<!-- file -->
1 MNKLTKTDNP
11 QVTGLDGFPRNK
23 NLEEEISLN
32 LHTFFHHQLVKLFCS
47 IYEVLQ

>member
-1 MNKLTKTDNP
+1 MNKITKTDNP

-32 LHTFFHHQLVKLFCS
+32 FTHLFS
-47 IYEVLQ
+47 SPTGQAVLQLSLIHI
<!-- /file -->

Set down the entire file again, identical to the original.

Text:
1 MNKLTKTDNP
11 QVTGLDGFPRNK
23 NLEEEISLN
32 LHTFFHHQLVKLFCS
47 IYEVLQ

>member
-1 MNKLTKTDNP
+1 MNKITKTDNP

-32 LHTFFHHQLVKLFCS
+32 FTHLFS
-47 IYEVLQ
+47 SPTGQAVLQLSLIHI